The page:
Re: New work on fonts at W3C

On 25 Jun 2009, at 17:55, Aryeh Gregor wrote:

> On Thu, Jun 25, 2009 at 12:43 PM, Levantovsky,
> Vladimir<> wrote:
>> There are other ways to block font linking from other sites that do  
>> not
>> require root strings or CORS
>> (
> Referer-based methods are unreliable, and can block users of your own
> site as well as letting through users of other sites.  Some software
> will strip referer headers, or even change them.

So browsers that send incorrect headers would fail to work with linked  
fonts in this scenario? That seems like something browser vendors  
might be willing to fix.

>  (For instance, IIRC,
> no browser sends Referer headers from an HTTPS site to an HTTP site.)

If you have a secure site, you shouldn't be displaying your text with  
insecure fonts anyway. An enterprising attacker who can intercept and  
modify the HTTP traffic could replace your font with one where  
characters are remapped so as to radically change the apparent content  
of your site. (Trivial example: suppose it's a commerce or banking  
site of some kind, and an attacker replaces the font you're using to  
display prices or transactions, etc., with one where the digit  
codepoints are shuffled. Chaos ensues, and your business is swamped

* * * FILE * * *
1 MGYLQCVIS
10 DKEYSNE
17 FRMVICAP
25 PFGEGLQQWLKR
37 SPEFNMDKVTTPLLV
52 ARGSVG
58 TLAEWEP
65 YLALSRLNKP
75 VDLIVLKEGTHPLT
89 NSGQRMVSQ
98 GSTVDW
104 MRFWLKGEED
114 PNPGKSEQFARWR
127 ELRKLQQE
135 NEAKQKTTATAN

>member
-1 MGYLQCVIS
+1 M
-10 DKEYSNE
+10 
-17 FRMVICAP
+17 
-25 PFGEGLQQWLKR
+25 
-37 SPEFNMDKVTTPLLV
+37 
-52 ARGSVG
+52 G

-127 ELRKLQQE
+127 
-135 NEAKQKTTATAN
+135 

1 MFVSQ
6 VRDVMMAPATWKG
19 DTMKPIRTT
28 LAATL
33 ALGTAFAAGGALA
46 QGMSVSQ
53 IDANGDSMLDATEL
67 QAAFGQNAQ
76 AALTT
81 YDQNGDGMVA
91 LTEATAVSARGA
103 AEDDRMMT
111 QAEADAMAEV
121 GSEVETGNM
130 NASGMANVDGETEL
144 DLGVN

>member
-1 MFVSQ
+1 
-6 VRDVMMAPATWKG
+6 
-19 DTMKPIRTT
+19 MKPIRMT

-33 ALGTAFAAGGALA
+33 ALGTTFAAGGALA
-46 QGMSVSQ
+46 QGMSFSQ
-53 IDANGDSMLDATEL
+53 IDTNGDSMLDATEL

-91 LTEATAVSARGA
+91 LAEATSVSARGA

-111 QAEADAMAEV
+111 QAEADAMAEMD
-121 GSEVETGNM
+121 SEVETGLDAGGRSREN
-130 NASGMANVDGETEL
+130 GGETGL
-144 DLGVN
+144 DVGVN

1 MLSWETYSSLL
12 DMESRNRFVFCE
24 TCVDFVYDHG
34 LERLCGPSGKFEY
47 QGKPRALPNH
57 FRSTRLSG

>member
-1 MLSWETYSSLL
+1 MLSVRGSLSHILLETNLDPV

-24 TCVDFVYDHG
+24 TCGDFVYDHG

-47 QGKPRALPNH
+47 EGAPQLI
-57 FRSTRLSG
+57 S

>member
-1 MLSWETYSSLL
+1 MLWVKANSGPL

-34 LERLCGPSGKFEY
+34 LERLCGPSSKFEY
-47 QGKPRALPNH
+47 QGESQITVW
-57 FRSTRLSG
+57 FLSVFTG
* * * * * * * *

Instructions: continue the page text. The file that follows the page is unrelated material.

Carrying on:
with calls from angry customers.)

So if you want to use downloadable fonts within an HTTPS page, serve  
the fonts over HTTPS as well.

> Depending on referer checking isn't a good idea.

Of course it's not completely foolproof or secure, but that's not the  
requirement. It may still be a useful tool.

My personal feeling is that a default same-origin restriction, with  
the ability to use CORS to enable wider use, is probably a more  
realistic way forward. Server-based restrictions based on referer  
headers have the disadvantage that they *require* configuration at the  
server; the default result if someone simply puts a font on a server  
and links to it from their page is that the font is world-accessible.  
I suspect many vendors may be uncomfortable with this, though of  
course I cannot speak for them, I'm only guessing. The same-origin  
restriction plus CORS, on the other hand, defaults to making the font  
usable by the site that is hosting it, and requires explicit  
configuration to make it more widely available. This greatly reduces  
the chances that na´vely-managed sites will inadvertently get used as  
"font libraries for the world" - a site that wants to take on this  
role should explicitly choose to do so.


Received on Thursday, 25 June 2009 17:45:30 UTC